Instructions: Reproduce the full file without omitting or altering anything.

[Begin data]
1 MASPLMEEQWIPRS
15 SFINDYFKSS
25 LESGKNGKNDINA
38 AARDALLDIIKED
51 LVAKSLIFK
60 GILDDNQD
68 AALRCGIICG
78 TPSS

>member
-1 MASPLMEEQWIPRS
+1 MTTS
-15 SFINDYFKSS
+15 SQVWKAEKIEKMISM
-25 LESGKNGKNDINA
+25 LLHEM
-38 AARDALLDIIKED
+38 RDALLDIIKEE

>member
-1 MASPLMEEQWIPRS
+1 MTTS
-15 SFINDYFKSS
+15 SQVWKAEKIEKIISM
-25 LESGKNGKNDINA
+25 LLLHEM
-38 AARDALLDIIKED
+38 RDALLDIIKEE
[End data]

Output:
1 MASPLMEEQWIPRS
15 SFINDYFKSS
25 LESGKNGKNDINA
38 AARDALLDIIKED
51 LVAKSLIFK
60 GILDDNQD
68 AALRCGIICG
78 TPSS

>member
-1 MASPLMEEQWIPRS
+1 MTTS
-15 SFINDYFKSS
+15 SQVWKAEKIEKMISM
-25 LESGKNGKNDINA
+25 LLHEM
-38 AARDALLDIIKED
+38 RDALLDIIKEE

>member
-1 MASPLMEEQWIPRS
+1 MTTS
-15 SFINDYFKSS
+15 SQVWKAEKIEKIISM
-25 LESGKNGKNDINA
+25 LLLHEM
-38 AARDALLDIIKED
+38 RDALLDIIKEE